NASA SBIR 2004 Solicitation


PROPOSAL NUMBER: 04 A2.03-9221
SUBTOPIC TITLE: Revolutionary Technologies and Components for Propulsion Systems
PROPOSAL TITLE: High Temperature Smart Structures for Engine Noise Reduction and Performance Enhancement

SMALL BUSINESS CONCERN (Name, E-mail, Mail Address, City/State/Zip, Phone)
Continuum Dynamics, Inc.
34 Lexington Avenue
Ewing, NJ 08618-2302

PRINCIPAL INVESTIGATOR/PROJECT MANAGER (Name, E-mail, Mail Address, City/State/Zip, Phone)
Todd R. Quackenbush
34 Lexington Avenue
Ewing, NJ 08618-2302

Noise mitigation for subsonic transports is a continuing high priority, and recent work has identified successful exhaust mixing enhancement devices that have demonstrated substantial capability for reducing aircraft engine noise in critical takeoff and landing conditions. Existing fixed-geometry versions of such devices, however, are inherently limited to optimal noise mitigation in a single operating condition and also can impose significant performance penalties in cruise flight. An adaptive geometry device using smart structures technology offers the possibility of maximizing engine performance while retaining and possibly enhancing the favorable noise characteristics of current designs. The proposed Phase I effort will demonstrate the feasibility of this concept, focusing on design and demonstration of variable geometry chevrons using rapidly maturing Shape Memory Alloy (SMA) actuation technology. This work represents an extension of prior successful development of solid state smart structures, though it will exploit new high temperature SMA (HTSMA) materials technology to enable the devices to operate in both low temperature (fan) and high temperature (core) exhaust flows. While important in its own right, this development also holds the promise of being the first step in development of a range of smart materials devices for a spectrum of aeropropulsion applications.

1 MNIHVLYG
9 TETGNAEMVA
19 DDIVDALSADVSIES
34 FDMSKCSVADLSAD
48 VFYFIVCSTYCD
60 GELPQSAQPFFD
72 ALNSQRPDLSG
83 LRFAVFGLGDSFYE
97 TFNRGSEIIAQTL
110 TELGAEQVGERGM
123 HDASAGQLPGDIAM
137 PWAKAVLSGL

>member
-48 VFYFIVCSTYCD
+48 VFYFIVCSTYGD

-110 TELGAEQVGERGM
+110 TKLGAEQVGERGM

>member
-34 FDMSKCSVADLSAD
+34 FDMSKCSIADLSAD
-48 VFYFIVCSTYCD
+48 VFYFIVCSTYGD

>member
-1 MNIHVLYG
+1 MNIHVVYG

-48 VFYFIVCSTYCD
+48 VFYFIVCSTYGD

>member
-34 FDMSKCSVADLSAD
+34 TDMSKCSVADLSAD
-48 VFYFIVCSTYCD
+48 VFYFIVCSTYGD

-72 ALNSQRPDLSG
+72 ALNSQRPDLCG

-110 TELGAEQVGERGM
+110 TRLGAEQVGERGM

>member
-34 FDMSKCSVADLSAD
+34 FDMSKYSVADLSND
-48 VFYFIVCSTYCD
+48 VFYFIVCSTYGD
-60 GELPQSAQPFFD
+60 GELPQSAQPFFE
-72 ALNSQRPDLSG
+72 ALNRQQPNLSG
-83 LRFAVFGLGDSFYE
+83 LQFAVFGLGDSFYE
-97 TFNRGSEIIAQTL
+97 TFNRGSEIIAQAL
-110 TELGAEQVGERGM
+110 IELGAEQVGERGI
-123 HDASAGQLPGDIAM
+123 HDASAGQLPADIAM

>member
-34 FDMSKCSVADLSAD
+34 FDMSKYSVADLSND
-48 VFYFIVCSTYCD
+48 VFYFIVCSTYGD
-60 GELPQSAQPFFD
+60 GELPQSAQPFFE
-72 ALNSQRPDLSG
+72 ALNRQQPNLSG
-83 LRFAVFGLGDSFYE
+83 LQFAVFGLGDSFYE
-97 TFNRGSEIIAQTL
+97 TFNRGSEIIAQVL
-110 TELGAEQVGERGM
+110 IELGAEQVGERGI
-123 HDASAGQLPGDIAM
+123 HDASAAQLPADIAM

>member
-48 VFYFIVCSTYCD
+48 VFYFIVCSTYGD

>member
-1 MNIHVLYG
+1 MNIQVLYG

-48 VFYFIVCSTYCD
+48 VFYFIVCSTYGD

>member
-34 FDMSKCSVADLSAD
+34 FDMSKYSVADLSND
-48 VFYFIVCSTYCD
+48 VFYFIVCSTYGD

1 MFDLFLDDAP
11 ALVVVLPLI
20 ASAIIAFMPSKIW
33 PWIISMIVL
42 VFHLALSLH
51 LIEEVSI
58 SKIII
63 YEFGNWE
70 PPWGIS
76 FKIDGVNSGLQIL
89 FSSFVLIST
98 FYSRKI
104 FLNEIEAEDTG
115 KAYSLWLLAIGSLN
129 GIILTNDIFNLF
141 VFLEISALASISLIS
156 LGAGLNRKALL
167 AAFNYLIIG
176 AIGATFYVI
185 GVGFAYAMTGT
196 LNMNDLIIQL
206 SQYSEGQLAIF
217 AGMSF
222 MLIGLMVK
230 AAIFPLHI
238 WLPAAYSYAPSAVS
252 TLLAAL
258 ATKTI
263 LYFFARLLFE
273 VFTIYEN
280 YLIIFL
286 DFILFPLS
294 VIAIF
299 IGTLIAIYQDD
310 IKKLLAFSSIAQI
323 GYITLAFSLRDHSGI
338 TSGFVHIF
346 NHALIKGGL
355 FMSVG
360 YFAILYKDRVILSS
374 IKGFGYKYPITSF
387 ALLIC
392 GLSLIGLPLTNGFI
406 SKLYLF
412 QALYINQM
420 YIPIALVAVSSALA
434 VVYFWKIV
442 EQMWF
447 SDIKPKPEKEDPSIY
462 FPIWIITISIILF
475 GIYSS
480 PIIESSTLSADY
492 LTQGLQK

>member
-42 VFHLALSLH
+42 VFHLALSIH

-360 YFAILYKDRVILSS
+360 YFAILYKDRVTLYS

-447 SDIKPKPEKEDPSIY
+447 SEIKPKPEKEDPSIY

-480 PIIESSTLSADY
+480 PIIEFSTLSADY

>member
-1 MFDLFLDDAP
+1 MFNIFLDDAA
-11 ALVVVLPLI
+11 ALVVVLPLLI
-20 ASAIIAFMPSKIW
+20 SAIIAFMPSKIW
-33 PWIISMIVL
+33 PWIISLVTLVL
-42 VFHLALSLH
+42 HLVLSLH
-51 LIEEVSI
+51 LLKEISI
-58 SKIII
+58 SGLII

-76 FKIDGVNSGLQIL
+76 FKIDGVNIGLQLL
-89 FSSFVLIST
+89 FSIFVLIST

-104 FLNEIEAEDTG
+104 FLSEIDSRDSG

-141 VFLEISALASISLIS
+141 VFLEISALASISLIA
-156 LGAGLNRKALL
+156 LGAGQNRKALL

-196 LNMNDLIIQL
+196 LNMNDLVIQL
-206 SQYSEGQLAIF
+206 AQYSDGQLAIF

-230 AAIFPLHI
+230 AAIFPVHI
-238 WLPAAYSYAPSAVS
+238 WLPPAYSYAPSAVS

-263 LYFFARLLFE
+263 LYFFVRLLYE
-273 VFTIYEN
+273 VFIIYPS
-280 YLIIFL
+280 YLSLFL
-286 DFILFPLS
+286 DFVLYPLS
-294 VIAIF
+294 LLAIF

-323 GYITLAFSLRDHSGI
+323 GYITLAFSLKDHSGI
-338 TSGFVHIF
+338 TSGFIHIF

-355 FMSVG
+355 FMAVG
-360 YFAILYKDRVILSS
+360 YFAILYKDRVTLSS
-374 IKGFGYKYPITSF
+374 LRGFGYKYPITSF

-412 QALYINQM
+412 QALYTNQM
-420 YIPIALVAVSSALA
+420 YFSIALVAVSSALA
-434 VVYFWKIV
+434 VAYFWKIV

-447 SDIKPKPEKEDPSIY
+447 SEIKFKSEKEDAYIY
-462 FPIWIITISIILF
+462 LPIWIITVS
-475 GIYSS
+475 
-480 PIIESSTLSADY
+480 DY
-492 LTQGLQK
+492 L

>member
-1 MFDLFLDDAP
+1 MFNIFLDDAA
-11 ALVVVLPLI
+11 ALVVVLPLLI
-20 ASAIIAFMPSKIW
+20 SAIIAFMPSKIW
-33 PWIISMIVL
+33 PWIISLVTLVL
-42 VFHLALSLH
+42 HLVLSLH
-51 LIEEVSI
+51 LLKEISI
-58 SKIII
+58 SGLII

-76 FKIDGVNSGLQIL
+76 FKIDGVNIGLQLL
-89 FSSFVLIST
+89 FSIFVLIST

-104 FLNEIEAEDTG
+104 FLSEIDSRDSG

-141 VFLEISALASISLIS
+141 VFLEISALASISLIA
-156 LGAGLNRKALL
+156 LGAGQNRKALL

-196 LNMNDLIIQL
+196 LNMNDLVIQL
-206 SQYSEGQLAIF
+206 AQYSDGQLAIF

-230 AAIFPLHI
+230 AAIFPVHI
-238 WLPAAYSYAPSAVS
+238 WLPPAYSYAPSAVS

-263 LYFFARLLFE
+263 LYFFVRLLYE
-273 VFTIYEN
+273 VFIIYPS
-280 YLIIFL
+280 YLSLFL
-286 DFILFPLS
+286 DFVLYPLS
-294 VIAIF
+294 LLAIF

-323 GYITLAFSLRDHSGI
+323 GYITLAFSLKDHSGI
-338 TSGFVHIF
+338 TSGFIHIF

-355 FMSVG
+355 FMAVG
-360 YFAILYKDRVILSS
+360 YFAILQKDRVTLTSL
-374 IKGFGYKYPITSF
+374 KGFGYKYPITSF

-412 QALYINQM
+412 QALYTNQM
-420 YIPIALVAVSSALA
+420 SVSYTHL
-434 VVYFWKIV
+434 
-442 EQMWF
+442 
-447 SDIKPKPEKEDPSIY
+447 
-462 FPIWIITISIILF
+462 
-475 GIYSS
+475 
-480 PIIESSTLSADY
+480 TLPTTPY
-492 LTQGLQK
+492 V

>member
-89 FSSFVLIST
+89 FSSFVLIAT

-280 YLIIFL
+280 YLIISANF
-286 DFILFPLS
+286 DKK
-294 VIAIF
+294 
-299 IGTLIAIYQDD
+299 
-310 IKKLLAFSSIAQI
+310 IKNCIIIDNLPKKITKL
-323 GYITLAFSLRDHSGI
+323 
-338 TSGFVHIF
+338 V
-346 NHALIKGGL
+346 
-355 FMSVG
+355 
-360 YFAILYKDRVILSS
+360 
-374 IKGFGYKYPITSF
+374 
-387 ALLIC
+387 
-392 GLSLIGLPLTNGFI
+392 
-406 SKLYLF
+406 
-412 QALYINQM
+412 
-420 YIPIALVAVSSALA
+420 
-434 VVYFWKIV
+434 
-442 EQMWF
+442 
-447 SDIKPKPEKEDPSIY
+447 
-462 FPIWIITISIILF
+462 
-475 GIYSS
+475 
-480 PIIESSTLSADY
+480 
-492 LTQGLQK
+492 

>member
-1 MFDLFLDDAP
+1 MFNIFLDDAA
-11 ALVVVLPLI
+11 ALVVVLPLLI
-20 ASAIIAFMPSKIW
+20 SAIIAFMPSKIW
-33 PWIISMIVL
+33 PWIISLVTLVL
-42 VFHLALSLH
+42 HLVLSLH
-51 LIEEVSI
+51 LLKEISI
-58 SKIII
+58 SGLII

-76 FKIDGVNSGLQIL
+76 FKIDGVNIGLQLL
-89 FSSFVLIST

By providing highly innovative concepts for propulsion system components for subsonic jet transports, the proposed effort will directly support a wide range of broad NASA goals including noise reduction and maximization of engine performance. The chief technical output of the effort will be enabling technology for a variable geometry devices to replace the promising but limited current generation of fixed-geometry chevrons. In addition, the integrated aero/thermo/elastic models of actuator performance to be developed will assist the development of concurrent engineering tools for analysis and design of propulsion flow control systems.

A successful Phase I/Phase II effort will open the door to prototype testing and eventual implementation of flight-qualified SMA adaptive chevron hardware. The most direct beneficiary would be next generation subsonic transports that could incorporate high-force, all-electric exhaust mixing control systems into power plants with an optimal balance of reduced noise and improved performance. Successful implementation in this application would also lead to spinoff developments in a number of actuation tasks, including aerodynamic controls and thrust vectoring as well as steering and outflow redirection for marine propulsion that would directly benefit both civil and military systems.